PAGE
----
Who Needs Orthodontic Treatment?

Since the invention of modern braces in 1819, orthodontics has become a staple part of dentistry. It is one of the most popular cosmetic dentistry procedures today. An estimated 4 million people in Canada and the United States are using some form of orthodontic treatment right now as you read this blog. Many more need or plan to have their smiles corrected in the near future. But what determines whether or not you need to have your smile corrected?

Our Smiling Dental orthodontists may recommend you get Invisalign if you have:

  • Crooked and protruding teeth
  • Overcrowding
  • Gaps between teeth
  • Overbite
  • Underbite
  • Crossbite
  • Open bite
  • Speech and eating problems caused by bite problems
  • Other mild to moderate jaw alignment issues

Invisalign is typically used to correct mild to moderate orthodontic problems, but it has its limits. Bracket braces, though they don’t have the same advantages as clear aligners, can tackle some of the most challenging and complicated cases Invisalign can’t. If you’d like to schedule a consultation to determine which treatment is right for you, you can reach our Lancaster office at (NUMBER).

Is Tooth Extraction Necessary? 

Dental extraction is always a last resort option for our Ancaster dentists, usually reserved for severe dental trauma, cavities, and gum disease. Sometimes, however, our orthodontist must remove a tooth so that your Invisalign treatment can be successful. There might not be enough room in the mouth for your teeth to shift into the places where we want them. Excessively protruding teeth might also have a high risk of becoming damaged*[3]  from impacts or grinding. All of these can contribute to us needing to remove a tooth or two before preparing your first set of clear aligner trays.

With younger patients, it may be possible to prevent the need to pull a tooth. With what’s known as “phase 1” or early orthodontic treatment, the focus isn’t on correcting final smile alignment but instead on preparing children’s mouths for their incoming teeth. Early treatment often involves palate expanders to widen narrow mouths and partial braces to move a specific section of teeth to make room for permanent ones. Sometimes an active retainer is used to make some slight changes to your teeth’s alignment. Phase 1 treatment usually happens between 6 and 9 years old. Phase 2 treatment is then used to move preteens’ and teens’ teeth into their final positions once most of their permanent teeth have come in.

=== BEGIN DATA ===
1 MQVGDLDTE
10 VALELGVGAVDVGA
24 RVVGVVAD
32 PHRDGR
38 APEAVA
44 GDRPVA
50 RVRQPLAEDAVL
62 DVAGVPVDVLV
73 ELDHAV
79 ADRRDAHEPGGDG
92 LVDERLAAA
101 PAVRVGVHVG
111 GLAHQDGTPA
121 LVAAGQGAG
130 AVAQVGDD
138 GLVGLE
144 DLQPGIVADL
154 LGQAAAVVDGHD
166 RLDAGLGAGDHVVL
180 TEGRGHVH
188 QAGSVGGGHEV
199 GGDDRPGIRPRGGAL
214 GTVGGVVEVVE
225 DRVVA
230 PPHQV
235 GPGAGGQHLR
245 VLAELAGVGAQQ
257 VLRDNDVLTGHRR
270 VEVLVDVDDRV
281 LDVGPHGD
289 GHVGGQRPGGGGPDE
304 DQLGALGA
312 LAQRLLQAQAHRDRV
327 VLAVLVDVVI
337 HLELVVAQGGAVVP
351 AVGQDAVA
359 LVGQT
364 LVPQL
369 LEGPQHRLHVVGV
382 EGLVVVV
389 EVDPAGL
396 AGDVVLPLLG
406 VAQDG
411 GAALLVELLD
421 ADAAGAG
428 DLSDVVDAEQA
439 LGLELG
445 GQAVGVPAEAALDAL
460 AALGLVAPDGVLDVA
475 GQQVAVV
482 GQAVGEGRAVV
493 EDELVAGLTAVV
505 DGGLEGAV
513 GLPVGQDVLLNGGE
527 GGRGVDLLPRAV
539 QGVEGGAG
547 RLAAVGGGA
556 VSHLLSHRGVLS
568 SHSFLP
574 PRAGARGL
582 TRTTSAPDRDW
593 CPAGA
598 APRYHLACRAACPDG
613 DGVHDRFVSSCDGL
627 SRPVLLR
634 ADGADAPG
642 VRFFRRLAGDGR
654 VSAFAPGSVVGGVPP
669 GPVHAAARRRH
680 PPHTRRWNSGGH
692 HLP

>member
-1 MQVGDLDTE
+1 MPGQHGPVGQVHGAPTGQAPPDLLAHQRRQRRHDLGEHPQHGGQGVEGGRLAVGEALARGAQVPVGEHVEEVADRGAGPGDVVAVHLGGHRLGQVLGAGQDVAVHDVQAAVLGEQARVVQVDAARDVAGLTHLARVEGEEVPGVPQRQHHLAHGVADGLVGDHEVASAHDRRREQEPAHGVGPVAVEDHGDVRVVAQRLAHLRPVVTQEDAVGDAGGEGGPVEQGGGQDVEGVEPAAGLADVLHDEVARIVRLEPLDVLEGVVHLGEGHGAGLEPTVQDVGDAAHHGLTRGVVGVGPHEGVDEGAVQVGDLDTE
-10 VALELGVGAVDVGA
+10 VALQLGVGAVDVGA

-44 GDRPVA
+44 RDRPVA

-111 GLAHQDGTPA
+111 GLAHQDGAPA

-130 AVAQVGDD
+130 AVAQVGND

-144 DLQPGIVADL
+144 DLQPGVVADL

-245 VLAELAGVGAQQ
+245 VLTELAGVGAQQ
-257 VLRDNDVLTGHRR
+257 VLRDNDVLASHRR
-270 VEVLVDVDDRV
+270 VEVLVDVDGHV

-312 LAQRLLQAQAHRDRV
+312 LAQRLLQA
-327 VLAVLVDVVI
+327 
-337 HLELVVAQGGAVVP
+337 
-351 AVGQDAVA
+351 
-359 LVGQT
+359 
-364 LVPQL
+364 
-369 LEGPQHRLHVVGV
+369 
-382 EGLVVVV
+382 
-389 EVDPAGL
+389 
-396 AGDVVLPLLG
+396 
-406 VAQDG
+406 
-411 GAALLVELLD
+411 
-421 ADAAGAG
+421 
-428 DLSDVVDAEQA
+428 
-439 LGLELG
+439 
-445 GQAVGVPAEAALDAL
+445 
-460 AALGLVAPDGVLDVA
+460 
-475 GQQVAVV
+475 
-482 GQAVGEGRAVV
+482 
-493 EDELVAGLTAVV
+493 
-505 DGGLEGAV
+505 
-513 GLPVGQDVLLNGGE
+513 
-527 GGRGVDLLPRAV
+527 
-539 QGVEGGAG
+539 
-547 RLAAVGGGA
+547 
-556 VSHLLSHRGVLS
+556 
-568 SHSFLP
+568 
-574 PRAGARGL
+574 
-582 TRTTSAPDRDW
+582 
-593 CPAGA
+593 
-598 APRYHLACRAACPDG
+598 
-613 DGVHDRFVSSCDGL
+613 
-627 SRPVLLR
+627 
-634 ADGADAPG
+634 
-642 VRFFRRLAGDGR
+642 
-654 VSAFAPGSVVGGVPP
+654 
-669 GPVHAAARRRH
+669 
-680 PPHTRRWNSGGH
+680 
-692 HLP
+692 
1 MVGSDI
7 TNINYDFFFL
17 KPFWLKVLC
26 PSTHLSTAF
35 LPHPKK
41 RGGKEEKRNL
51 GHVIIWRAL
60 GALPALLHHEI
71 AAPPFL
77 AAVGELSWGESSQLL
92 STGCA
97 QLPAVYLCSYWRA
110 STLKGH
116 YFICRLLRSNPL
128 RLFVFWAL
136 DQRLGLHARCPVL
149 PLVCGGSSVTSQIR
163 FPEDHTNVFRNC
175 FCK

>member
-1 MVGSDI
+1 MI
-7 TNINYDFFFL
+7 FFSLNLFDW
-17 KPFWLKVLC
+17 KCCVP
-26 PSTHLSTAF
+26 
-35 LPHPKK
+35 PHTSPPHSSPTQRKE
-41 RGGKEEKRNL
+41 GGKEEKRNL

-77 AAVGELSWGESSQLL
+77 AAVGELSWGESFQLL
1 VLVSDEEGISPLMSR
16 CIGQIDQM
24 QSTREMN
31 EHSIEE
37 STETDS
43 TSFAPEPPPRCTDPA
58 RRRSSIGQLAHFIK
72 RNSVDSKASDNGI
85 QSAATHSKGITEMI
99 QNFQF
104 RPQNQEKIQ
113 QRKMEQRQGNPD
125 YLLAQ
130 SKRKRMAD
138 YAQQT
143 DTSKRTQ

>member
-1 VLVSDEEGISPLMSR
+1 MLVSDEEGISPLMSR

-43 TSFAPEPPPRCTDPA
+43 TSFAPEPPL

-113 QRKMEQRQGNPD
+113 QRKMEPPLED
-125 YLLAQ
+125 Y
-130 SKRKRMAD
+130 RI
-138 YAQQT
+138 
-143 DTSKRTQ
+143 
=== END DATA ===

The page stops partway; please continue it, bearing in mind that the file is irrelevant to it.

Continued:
What Is The Best Age For Orthodontic Treatment?

There is a reason that braces are often seen as a preteen and teen treatment. Between the ages of 8 and 14, a child’s mouth is undergoing rapid development and change. Baby teeth are falling out, adult teeth are emerging, and the head and jaw are growing to make room for it all. These factors make it easier for an orthodontist to quickly and comfortably craft a smile how we desire with minimal pressure or force. Once we enter late teenhood and early adulthood, our mouths become more set, and our teeth are more deeply rooted in the jaw. This makes our smiles more resistant to change.

However, there is no age limit for clear aligners. While your teeth’s supporting bone structure isn’t as malleable, it can still be adjusted to our orthodontist’s needs. Whether you’re 6 or 86, you can feel confident in achieving the best Invisalign before and after results. However, your age can affect the length of your treatment. A little more force is required for adult patients to make the same adjustments we would for kids and teens. Our Ancaster orthodontists will go a bit slower with our adult patients to ensure your Invisalign work doesn’t damage any teeth or underlying bone.


*link to https://www.healthline.com/health/gingivitis